Sunday July 03, 2022

Towards cleaner cities

October 29, 2019

World Cleanup Day 2019, which was commemorated on September 21, was successful in directly mobilizing more than 20 million people across the world.

On this day, volunteers and partners worldwide came together to remove trash, and clean up litter and mismanaged waste from beaches, rivers, forests and streets. Ostensibly, in one day, these volunteers were able to collect and remove more than 88500 tons of waste. Last year, with the same slogan, this global social action programme was able to mobilise around 17.5 million people across the globe, including three million people alone in Pakistan.

If we look into the past, this idea of ‘world-cleaning’ started from Estonia in 2008, where 50,000 people came out and cleaned up their entire country in just five hours. Later on, it gave people across the world the inspiration to initiate something with the ambition of a “one country, one-day formula”.

After 11 years, World Cleanup Day has become a movement of sorts through which common people irrespective of their caste, religion, sex and age are working towards the same goal. The idea is cooperation with positivity to empower and develop leadership of the new generation by adding technology and mobilizing people around the world to clean their communities. In short, it is an annual social action programme with the aim to combat the global solid waste problem.

Today, when we look around, we see that there is not even a single Pakistani city which can make to the list of the world’s best cities to live. On the other hand, unfortunately, there are Pakistani cities which make to the list of worse cities of the world to live in. Admittedly, our governments seem helpless in cleaning up our big cities in accordance with international standards – which is why we have an unhygienic urban population.

Currently, our major cities are facing issues of solid waste management and sewerage. The question is: are only governments responsible for all the mess, or are we residents also accomplices? The second question: is how can we clean our cities?

Environmentalist are in agreement that very few people carry their domestic solid waste to designated places; the majority are unfortunately throwing it into canals, drains and streets. This ends up leading to canal pollution, drains blockage and urban floods in the rainy season.

There was a time when the people used to drink water from irrigation canals and would even bathe there, the water being clean and fresh. Today, we can’t even imagine standing for a few minutes at the bank of an irrigation canal. Regrettably, untreated domestic, industrial, hospital and agricultural waste and sewerage have polluted the water of these canals. And people have also diverted household sewerage there and are throwing solid waste into these canals.

Last week, the Peshawar High Court took up this important case and directed the Khyber Pakhtunkhwa government to stop domestic and other sewerage and waste into the canals by constructing alternate drains. The question is: why were people allowed to use these irrigation canals as sewerage drains and dumping places for their domestic and other waste in the first place? If implemented properly, only the irrigation laws in vogue were sufficient to curb these illegal activities, but it seems no one cared.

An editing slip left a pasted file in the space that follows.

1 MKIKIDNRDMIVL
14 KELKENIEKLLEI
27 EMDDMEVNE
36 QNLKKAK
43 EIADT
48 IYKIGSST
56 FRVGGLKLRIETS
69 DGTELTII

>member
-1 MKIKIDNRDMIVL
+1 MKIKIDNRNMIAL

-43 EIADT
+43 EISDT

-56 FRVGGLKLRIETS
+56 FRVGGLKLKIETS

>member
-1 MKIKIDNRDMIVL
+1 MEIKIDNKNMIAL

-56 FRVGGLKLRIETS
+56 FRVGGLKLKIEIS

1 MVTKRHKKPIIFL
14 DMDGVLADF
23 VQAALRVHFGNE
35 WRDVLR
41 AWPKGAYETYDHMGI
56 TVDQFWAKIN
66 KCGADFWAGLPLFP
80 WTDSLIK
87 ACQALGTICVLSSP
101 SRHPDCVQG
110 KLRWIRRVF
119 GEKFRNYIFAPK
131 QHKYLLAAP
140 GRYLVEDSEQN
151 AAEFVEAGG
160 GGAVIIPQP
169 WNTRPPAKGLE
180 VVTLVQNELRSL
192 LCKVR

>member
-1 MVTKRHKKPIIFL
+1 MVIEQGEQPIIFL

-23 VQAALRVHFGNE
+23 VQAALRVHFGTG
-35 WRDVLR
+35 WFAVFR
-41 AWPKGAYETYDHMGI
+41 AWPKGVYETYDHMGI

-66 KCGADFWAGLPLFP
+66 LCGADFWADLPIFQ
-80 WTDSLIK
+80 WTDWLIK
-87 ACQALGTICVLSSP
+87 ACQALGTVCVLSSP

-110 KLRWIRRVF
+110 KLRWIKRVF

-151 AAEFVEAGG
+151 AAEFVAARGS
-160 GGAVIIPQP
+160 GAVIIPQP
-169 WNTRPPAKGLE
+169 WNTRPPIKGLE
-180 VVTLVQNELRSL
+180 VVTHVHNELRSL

Now we are at the stage that forcible removal of direct pipe inlets, toxic/non-toxic waste into the canals will not be possible, until the government constructs and provides an alternate drainage and sewerage system. Similarly, it would also be near impossible for the government to collect domestic solid waste door to door and stop people from throwing it into the canals.

We the public can also try and stop polluting our canals and streets, if only we carry our domestic waste to the designated places placed by the municipality and stop throwing it into streets and canals.

Besides this, the untreated domestic, industrial and agricultural sewerage is continuously drained into rivers leading to water pollution. Sadly, there are very few cities where proper sewerage treatment plants are functional. For instance, currently, there is no operational sewerage treatment plant in Peshawar.

At present, the Peshawar High Court is hearing various other important petitions regarding abandoned and dysfunctional sewerage treatment plants wherein the government has been directed to take cogent steps for the rehabilitation of plants, but due to financial burden, it seems difficult to be achieved in the near future.

Similarly, more than two years ago, the KP government imposed a ban on the import, manufacturing, sale and use of non-biodegradable scheduled plastic products including shopping bags; however, implementation of the ban even now seems nowhere. At a time when there is an immense need for legislation on municipal offences, implementation of municipal penal laws should be a priority for the government so as to stop municipal offences and keep the cities clean.

The world has adopted modern methods for processing municipal waste, but unfortunately in Pakistan, the traditional methods of solid waste management are practised – including burning and dumping. Further, successive governments have failed to ensure a master plan of every city which may include every aspect of the population for improved standards of living.

On the pattern of World Cleanup Day, all stakeholders, including the government, civil society, public functionaries and common people, need to volunteer for this and work together. In this regard, civil society and academia can play a vital role by sensitizing and mobilizing the public, especially the younger generation, to work together in order to make our cities clean. We can do it if we work together with positivity and cooperation.

The writer is a Peshawar-based lawyer.

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